John alerted me to the fact one of his favourite singers, Jimmy Buffet, has a French Polynesian connection. Apparently Buffet is well known for singing the Crosby Stills & Nash song "Southern Cross". The first few lines of the song are as follows: Got out of town on a boat goin' to southern islands. Sailing a reach before a followin' sea. She was makin' for the trades on the outside, And the downhill run to Papeete Bay. Off the wind on this heading lie the Marquesas. We got eighty feet of the waterline. Nicely making way. .... So I was curious to find out whether Jimmy Buffet ever stepped on the shores of Tahiti or the Marquesas. And the answer is yes to Tahiti and no to the Marquesas. He did perform on various islands including Tahiti, Moorea, and on Bora Bora in the 1980s, including a couple of benefit concerts where proceeds from ticket sales were donated to build a playground for the children of Bora Bora, and on another occasion supported Tahiti after the 1983 cyclones. “Like many “Tahiti-philes” who keep coming back to these islands, Jimmy Buffett has visited Tahiti and Her Islands on several occasions. Some people recall when he used to sit at the end of the bar at Hotel Bali Hai on Moorea during the early 1980’s, quietly playing his guitar and singing for his own pleasure. Others remember seeing him at Bloody Mary’s on Bora Bora in 1986, where he gave an impromptu performance. In 1982 Jimmy Buffett did a concert at Tahiti’s Cultural Center, which was then called OTAC. Jimmy Buffett recalls that when they arrived at the airport in Tahiti they were met by Hugh Kelley, one of the three “Bali Hai Boys” who had left Southern California in the early 1960s and eventually owned the Bali Hai hotels on Moorea, Raiatea and Huahine. Jimmy said that he and Hugh became instant friends. While sitting in Kelley’s big Urufara house in the mountains above Cook’s Bay on Moorea, he looked down at the vista and a song came out as if it had been sitting inside him waiting for the moment. Jimmy called this song, “One Particular Harbor” and it has become one of his most popular creations. Jimmy Buffet’s easy going style and friendly smile have earned him the title of “the troubadour of laid-back island living”. “Jimmy had such a wonderful time here that he wants to come back and go to Pitcairn Island,” said Rick Guenett. “His ancestor, John Buffett, was the first white man to live on Pitcairn after the “Bounty” mutineers. John Buffett’s descendants are now living on Norfolk Island.” Pitcairn is only perhaps a couple of thousand km to the south east of Tahiti. Jimmy Buffet 1985 at Bora Bora performing at the restaurant Bloody Mary;s.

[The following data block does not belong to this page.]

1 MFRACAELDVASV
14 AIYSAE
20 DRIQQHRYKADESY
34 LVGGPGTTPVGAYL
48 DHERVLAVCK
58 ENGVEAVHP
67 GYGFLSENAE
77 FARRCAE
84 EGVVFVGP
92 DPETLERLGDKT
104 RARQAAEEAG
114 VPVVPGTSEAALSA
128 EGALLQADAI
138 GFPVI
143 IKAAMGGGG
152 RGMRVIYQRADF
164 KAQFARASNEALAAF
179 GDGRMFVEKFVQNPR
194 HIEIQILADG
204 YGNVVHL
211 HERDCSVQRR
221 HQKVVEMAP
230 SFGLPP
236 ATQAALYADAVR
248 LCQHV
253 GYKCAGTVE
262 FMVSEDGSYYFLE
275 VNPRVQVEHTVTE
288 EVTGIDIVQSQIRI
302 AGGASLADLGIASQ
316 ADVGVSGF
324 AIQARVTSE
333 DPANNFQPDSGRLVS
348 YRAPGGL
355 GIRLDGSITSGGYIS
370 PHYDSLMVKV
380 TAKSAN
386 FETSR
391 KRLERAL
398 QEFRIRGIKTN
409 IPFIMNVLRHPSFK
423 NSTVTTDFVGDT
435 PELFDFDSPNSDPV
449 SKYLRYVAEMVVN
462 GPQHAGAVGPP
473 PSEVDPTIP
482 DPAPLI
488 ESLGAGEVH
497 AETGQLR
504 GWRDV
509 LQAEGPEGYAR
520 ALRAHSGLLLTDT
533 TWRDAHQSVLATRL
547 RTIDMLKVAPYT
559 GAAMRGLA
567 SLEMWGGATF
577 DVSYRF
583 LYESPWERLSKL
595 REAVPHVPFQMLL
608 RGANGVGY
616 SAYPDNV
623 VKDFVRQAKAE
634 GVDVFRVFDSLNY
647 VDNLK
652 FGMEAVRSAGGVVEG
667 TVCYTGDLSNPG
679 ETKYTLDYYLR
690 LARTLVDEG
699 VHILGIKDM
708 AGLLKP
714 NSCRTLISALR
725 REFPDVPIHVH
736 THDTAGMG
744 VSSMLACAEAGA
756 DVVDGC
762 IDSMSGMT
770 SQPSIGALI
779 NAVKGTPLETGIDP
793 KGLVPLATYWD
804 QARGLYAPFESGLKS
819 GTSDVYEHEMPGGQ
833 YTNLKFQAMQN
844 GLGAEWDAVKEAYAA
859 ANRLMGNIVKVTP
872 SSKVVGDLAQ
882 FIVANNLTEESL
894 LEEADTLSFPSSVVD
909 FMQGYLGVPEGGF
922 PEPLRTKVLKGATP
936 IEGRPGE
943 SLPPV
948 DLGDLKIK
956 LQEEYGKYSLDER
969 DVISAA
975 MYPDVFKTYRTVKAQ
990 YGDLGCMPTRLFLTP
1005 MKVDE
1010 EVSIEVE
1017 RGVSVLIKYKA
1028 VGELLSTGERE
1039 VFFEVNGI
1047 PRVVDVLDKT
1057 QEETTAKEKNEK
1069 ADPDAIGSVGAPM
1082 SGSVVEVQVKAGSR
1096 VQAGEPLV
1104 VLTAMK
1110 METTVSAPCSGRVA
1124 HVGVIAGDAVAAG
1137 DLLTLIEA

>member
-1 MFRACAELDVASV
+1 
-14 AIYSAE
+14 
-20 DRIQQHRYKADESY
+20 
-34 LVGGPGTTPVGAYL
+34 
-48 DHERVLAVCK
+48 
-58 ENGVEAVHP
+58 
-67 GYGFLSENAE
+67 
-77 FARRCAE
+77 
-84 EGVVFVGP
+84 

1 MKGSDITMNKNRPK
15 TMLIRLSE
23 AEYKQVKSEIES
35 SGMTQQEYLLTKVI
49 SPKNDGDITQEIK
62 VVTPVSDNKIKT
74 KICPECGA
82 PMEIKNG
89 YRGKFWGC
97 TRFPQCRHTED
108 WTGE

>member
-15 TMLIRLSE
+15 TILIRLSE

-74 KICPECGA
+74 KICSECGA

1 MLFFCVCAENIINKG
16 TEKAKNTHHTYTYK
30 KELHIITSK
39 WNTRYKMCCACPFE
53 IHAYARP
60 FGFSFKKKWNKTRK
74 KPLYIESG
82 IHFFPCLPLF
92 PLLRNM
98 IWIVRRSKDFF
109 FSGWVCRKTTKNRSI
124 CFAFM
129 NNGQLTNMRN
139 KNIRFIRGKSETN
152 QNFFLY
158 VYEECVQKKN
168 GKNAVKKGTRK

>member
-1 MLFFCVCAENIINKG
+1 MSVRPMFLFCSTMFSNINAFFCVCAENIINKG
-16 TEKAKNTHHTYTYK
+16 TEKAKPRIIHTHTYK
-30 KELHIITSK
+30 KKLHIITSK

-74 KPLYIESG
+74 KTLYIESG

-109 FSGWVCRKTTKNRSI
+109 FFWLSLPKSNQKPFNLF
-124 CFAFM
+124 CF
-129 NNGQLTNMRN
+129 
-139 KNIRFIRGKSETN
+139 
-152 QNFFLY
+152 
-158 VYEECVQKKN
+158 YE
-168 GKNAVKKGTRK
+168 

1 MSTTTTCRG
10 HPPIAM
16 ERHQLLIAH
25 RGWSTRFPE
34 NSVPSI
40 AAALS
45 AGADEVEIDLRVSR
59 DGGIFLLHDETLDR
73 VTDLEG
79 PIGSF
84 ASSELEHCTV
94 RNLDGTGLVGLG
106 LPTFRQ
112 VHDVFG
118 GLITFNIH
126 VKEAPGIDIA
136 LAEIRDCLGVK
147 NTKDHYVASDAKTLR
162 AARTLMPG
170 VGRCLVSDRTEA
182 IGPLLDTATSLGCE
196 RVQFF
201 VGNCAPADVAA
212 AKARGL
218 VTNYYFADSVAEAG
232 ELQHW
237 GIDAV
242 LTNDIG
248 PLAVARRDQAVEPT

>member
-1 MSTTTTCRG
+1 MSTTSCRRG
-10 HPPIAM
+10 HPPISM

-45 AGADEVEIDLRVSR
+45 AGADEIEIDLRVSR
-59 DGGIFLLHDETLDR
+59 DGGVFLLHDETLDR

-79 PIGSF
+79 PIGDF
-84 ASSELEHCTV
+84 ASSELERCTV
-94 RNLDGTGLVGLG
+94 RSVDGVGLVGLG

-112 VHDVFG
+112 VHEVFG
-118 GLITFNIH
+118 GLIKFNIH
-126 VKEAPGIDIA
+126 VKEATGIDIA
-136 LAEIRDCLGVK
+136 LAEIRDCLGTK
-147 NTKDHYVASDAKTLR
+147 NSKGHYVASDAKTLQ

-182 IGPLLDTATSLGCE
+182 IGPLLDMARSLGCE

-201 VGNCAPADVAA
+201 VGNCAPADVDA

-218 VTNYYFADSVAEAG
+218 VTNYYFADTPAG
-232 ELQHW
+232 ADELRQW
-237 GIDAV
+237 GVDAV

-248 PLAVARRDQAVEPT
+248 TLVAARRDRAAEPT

Friday, 12 July 2013
Many islands form the Marquesas group. This is a map of the islands designated into their administrative communes. Imagine me sailing around and between some of these islands. I will fly from Tahiti to Hiva Oa and start my adventure from there. Eventually I will end my Marquesas holiday at Nuku Hiva before flying back to Tahiti.
I love the fact that so many of the world's renowned people have visited the remote French Polynesian islands, and gained a great deal from the experience. It seems everyone starts at Tahiti and then moves onto other islands. Even my trip will start there before I travel those 1000 odd miles north to the Marquesas - I have no choice because all international flights arrive and depart from Tahiti - but what reason do ships and their sailors have for always starting with Tahiti? We know Robert Louis Stevenson spent some months in Tahiti, before visiting the Marquesas in 1888. He wrote about his experiences and impressions there, in a 1900 book called ‘In the South Seas, Being an Account of Experiences and Observations in the Marquesas, Paumotur and Gilbert Islands in the Course of Two Cruises, on the Yacht Casco (1888) and the Schooner Equator. 1900. You can read his words at http://www2.hn.psu.edu/faculty/jmanis/rlsteven/southseas.pdf. Robert Louis Stevenson's first landfall on his voyage was at Hatiheu, on the north side of Nuku Hiva, in 1888. Meanwhile half a world away, in the second half of 1888, Paul Gauguin joined Vincent van Gogh in Arles, but the two quickly parted ways. Gauguin left France in 1891 and settled in Tahiti. He returned briefly to France but abandoned Europe permanently in 1895, having failed to sell many of the works from his first Tahitian excursion. He moved to the Marquesas Islands around 1898 and died on Hiva Oa in 1903. There is no record of Robert Louis Stevenson ever travelling to Hiva Oa. And there is no record of Paul Gauguin ever travelling to Nuku Hiva. I wonder if their personal and professional worlds ever allowed for them to know of each other?